Whether you are just getting started with a workshop approach to math or you have already implemented your own version, I have some tips for structuring math workshop to maximize the benefits. This post is the first in a series of three, so stay tuned for more!

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WHY DOES MATH WORKSHOP MATTER?

Many teachers, frustrated with the limitations of whole-group math instruction, are moving to a guided math or workshop approach to teaching math. In this structure, teachers provide increasingly more instruction in a small group setting, while students work independently in workstations. The chart below shows what the transition might look like as a teacher moves from a traditional structure on the left, to one utilizing a shorter daily mini-lesson, and finally to a situation where most first-line instruction takes place in small group. Note that as you move away from whole-group instruction, students are spending increasingly longer amounts of time working independently. In fact, they might be spending the bulk of their math instructional block working in workstations. Think about the implications of that statement. If we don’t carefully plan our workstation tasks, that time is largely wasted.

MAKE YOUR STRUCTURE WORK FOR YOU

Define a purpose for each math workshop station and incorporate process standards.

Often, the tasks that are used in math workstations focus only on content standards. It’s important that we remember that the process standards, defined by NCTM, “highlight ways of acquiring and using content knowledge.” As depicted in this graphic, they are an umbrella over the content standards. When we designate specific purposes for our workstations, it not only ensures that we include the process standards, but it also actually makes planning easier.

Integrate technology into workstations

Often, technology is used as a standalone station–one of the rotations is the “technology” station. As a result, digital devices are often used for low-level practice. Now, I’m not saying that apps don’t provide engaging practice or that the practice isn’t needed. I’m just saying that students should be doing more with technology than just using it as glorified flashcards. By integrating technology into workstations, it can be used by students to create, rather than just consume. More on that in the next post in this series.

Take the teacher out of the rotation

Many workshop models include the teacher as one of the rotations. This can be limiting in a couple of important ways.

  • It determines your group size. You want roughly equal groups rotating through your stations, so the students at your teacher table may not all have the same instructional needs. For example, say that your small group lesson is on place value, You may have two students in the class with significant gaps in place value understanding and three students that are extremely confident with that skill. But your class is 24 students, so you have four groups of six rotating. That means that you will have to group those two low students together with four other students with different needs, just to even out the groups. The same with the high kids. That really undermines the whole purpose for small group instruction.
  • It forces you to have homogeneous (similar ability) groups in your workstations. Because you want the students at your teacher table to have the same instructional needs, they also have to be in the same group for independent workstation groups–because you are one of the stations they rotate through. This gives you no flexibility to decide which students work well together and which don’t and compose your groups accordingly. It also means that your students never have the opportunity to work with students of different abilities.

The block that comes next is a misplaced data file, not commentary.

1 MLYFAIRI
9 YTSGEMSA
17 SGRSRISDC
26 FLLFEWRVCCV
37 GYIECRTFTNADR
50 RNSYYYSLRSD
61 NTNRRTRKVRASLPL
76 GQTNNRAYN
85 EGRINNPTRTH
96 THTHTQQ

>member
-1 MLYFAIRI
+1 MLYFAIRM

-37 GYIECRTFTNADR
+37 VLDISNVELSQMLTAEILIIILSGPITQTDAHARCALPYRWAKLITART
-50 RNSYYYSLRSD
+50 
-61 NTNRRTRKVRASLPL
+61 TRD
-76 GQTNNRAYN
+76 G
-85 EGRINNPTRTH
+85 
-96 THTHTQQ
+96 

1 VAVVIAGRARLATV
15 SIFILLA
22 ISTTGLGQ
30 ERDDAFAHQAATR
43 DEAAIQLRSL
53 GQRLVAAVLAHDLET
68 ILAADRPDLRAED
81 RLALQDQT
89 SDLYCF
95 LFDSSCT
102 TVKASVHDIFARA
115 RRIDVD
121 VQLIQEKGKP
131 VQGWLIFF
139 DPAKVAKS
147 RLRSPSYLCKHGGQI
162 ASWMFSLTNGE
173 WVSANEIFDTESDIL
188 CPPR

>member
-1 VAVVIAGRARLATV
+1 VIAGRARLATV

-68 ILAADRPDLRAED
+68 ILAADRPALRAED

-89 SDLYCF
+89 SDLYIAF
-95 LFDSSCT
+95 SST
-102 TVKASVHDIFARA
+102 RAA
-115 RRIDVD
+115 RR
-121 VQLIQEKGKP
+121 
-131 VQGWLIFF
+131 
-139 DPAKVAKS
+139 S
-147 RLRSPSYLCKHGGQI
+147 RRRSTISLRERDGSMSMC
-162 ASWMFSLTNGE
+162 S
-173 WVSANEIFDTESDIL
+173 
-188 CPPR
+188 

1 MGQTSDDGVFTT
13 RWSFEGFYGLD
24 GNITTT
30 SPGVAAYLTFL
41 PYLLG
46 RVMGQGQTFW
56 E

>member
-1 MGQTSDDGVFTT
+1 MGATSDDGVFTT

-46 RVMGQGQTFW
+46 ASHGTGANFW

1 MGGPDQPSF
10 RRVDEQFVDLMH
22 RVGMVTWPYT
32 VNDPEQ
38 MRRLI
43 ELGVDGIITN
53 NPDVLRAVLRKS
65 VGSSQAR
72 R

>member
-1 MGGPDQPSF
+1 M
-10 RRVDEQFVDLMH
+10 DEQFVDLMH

• It dictates the time you spend with each group. Because you are part of the rotation, each group gets exactly the same amount of time, whether they need it or not. By taking yourself out of the equation, you can pull groups for exactly the amount of time they need.

Fine-tuning your workshop model

There are many models for structuring math workshop. A very common one circulating right now is based on the acronym MATH. There are variations for what the letters stand for, but a widely-used version is Meet with teacher, At my seat, Technology, and Hands on. I would like to offer the variation, pictured below. Notice, first, that the teacher is no longer one of the rotations. Now the groups in the workstations can be heterogeneous, allowing more flexibility when creating groups. While the students are in workshop, the teacher pulls students as needed to the teacher table. So if she wants to pull two students, she does. The groups coming to the teacher table can be different sizes and can stay for different amounts of time. Next, the technology rotation is gone. Technology can be integrated into any of the workstations. Apps can be used in the H station to practice facts, but can also be used in the A or T stations for more creative purposes. Finally, do you see that the process standards are embedded in the structure? The A station focuses on problem-solving and thought-provoking problems. The T station is all about communication.

In our book, Guided Math Workshop, Laney Sammons and I included our own version of a workstation structure called GUIDE. It includes five stations, rather than four, but includes all of the principles I outlined above. You can download the cute letters for GUIDE here.

 

Regardless of the structure you use, remember that a few simple tweaks can pack a big punch. I would love to hear your comments about how you structure your math workshop! Read the second post in this series here.

See you on Twitter! @MathCoachCorner

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